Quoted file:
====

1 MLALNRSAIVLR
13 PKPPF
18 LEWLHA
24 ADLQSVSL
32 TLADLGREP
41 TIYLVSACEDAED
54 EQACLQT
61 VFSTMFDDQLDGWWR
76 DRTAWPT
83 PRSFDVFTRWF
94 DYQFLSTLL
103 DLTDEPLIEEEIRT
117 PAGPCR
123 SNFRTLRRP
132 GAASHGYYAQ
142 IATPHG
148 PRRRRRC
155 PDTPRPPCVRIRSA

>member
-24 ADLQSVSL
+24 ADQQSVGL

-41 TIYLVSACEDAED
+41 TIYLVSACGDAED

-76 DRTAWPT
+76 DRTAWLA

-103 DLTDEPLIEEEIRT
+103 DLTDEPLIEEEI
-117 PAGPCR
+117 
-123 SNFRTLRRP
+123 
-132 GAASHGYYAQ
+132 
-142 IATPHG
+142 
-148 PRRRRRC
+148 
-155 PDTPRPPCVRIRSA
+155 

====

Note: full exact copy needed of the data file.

1 MLALNRSAIVLR
13 PKPPF
18 LEWLHA
24 ADLQSVSL
32 TLADLGREP
41 TIYLVSACEDAED
54 EQACLQT
61 VFSTMFDDQLDGWWR
76 DRTAWPT
83 PRSFDVFTRWF
94 DYQFLSTLL
103 DLTDEPLIEEEIRT
117 PAGPCR
123 SNFRTLRRP
132 GAASHGYYAQ
142 IATPHG
148 PRRRRRC
155 PDTPRPPCVRIRSA

>member
-24 ADLQSVSL
+24 ADQQSVGL

-41 TIYLVSACEDAED
+41 TIYLVSACGDAED

-76 DRTAWPT
+76 DRTAWLA

-103 DLTDEPLIEEEIRT
+103 DLTDEPLIEEEI
-117 PAGPCR
+117 
-123 SNFRTLRRP
+123 
-132 GAASHGYYAQ
+132 
-142 IATPHG
+142 
-148 PRRRRRC
+148 
-155 PDTPRPPCVRIRSA
+155 